IBM explains its cloud storage as a way to enable “applications to upload data to a network of remote, connected servers” accessible from anywhere. Amazon says that, “Instead of buying, owning, and maintaining physical data centers and servers, you can access technology services, such as computing power, storage, and databases, on an as-needed basis from a cloud provider like Amazon Web Services (AWS).”
The claims are heady. But banks are cautious. Is the cloud the answer to explosive digital product growth or is it a leaky storage unit for a bank’s most valuable data assets?
The advantages of cloud storage for financial institutions
With its massive capacity, the cloud offers forward-thinking banks the opportunity to run applications requiring computing capacity far beyond what they likely own.
“Banks seeking to improve their competitiveness will need to evolve their strategy of how cloud can enable the bank’s digital transformation. The cloud offers a way for banks to quickly develop new applications and add new services, helping fend off challenges from competitors and remain super-relevant to customers. And data-intensive applications such as artificial intelligence (AI) and complex data analytics — both increasingly important to banks — are typically cloud-based.”
Steve Culp, Forbes
Small- to medium-sized banks, in particular, see the cloud as a way to level the playing field with banks with large-scale computing resources. Internet-based computing and storage offer a number of other benefits to financial institutions.
- Cost: No need to buy, establish, and maintain hardware, software, and data centers
- Speed: Computing and data is available instantaneously, with no capacity concerns
- Global: Dispersed data centers make computing available anywhere, anytime
- Performance: Offers the latest technology and the largest capacity
- Reliability: Redundancy for faster, cheaper data backup and disaster recovery
- Security: Broad set of security policies, technologies, and controls in place
Is cloud banking secure?
In the spring of 2019, a misconfigured firewall on an Amazon Web Services cloud server led to the exposure of social security numbers and linked bank account numbers for nearly 106 million of Capital One’s customers and applicants, a hack that is expected to cost Capital One $100-150 million in 2019 alone.
Obviously, the cloud is not impenetrable. But its use does seem inevitable.
Yet, some banking experts say the cloud is a business asset no modern bank or credit union can afford to bypass. “It’s become clear that any financial institution relying on a legacy infrastructure cannot compete against faster and more innovative digital competitors.” And banks are expected to spend more than $53 billion on cloud services by 2023.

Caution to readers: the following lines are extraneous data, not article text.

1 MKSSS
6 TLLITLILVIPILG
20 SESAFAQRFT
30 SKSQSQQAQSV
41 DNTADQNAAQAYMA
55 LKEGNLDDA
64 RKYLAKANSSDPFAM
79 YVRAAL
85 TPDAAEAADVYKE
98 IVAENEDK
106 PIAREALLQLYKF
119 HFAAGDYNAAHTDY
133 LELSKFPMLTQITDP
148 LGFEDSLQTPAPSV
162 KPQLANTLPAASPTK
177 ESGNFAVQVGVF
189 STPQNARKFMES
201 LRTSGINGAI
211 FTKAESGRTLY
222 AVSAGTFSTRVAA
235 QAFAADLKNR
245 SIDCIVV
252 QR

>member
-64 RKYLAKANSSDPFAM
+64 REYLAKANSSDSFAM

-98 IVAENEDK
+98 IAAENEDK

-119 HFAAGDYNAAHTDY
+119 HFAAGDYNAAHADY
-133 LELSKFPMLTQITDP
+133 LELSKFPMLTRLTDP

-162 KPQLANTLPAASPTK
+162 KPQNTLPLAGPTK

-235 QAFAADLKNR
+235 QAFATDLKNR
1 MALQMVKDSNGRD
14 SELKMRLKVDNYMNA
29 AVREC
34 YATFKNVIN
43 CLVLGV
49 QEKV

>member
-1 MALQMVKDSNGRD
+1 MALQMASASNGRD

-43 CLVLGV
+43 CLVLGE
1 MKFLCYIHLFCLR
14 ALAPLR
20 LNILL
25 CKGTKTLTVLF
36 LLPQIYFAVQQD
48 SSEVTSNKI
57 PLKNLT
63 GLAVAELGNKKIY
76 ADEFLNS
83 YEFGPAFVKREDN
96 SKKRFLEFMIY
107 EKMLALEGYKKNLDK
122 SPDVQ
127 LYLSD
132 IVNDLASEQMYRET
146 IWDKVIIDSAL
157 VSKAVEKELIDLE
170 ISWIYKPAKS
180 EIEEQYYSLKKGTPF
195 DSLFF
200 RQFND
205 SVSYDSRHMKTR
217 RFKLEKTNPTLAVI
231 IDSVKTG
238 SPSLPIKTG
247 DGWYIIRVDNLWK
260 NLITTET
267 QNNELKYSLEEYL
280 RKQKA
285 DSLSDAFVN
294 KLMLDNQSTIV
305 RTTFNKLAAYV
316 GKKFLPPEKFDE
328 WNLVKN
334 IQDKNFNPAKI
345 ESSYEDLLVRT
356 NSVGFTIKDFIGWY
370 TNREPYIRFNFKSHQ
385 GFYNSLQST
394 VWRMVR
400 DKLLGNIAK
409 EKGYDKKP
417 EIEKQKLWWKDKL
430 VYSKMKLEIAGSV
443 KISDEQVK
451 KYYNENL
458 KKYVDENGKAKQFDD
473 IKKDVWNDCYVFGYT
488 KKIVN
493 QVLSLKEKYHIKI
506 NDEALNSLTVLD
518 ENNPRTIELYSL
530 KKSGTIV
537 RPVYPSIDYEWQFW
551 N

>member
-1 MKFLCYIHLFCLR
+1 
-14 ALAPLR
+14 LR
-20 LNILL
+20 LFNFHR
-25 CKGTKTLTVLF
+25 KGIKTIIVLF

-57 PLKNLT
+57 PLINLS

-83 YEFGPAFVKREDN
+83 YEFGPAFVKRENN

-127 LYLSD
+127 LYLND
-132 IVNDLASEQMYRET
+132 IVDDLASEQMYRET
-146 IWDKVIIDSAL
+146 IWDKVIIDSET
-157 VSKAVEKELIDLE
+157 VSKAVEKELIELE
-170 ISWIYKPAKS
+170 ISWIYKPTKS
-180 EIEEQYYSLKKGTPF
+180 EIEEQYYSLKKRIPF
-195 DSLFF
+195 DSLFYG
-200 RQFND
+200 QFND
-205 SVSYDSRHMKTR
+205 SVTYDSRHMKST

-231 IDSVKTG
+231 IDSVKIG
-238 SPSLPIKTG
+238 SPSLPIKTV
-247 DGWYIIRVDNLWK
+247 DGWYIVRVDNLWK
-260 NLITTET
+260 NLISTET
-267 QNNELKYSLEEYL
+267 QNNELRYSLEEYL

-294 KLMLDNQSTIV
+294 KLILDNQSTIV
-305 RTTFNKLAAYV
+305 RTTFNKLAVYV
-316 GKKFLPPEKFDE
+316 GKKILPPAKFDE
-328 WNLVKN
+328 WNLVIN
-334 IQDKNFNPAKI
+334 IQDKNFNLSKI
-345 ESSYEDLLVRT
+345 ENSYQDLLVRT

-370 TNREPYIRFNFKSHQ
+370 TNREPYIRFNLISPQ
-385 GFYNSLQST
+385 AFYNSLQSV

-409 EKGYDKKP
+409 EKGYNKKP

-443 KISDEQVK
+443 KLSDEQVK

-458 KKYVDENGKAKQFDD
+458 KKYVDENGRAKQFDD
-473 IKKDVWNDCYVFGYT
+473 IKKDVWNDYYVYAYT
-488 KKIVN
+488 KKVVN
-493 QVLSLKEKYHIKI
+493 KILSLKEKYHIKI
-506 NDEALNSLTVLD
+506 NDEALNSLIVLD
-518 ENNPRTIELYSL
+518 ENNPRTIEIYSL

“Banks that fail to move quickly enough to transition workloads to the cloud risk being overtaken by more agile rivals.”
Scott Hiemstra, BiZTech
The conundrum for banks is clear: Security is key to their success, but modern banking requires massive computing capabilities.
Banks considering the use of cloud storage should pay attention to several things to ensure the greatest possible security for their customers:
- Cloud security begins with an overarching cybersecurity strategy. While banks often see the benefit of the cloud for added agility and product development, a Forbes survey shows that only “one in four has a defined and robust strategy for cloud adoption.”
- Assess the real security of the current, internal network. Is it a patchwork of systems that has vulnerabilities? Would the cloud offer additional continuity and security?
- Understand and consider the benefits of various cloud providers as well as public and private clouds.
- Remain actively involved in cloud storage security. The same security standards banks apply to their internal processes and networks should be applied to the cloud. Banks cannot rely exclusively on the security processes of the cloud provider, particularly in the area of regulatory compliance. Dedicated, experienced bank personnel are invaluable in noticing gaps, irregularities, compliance issues, or other concerns that may arise. The Wall Street Journal reported that before the recent data breach, Capital One Financial Corp. “employees raised concerns within the company about what they saw as high turnover in its cybersecurity unit and a failure to promptly install some software to help spot and defend against hacks... .” Capital One would have done well to listen.
Cloud storage is not impenetrable, but banks armed with a strong leading strategy, up-to-date information, and a computing staff skilled in managing a cloud-based infrastructure can gain a competitive advantage. The cloud allows small- to medium-sized banks to offer the big-bank computing capabilities that today’s customers demand.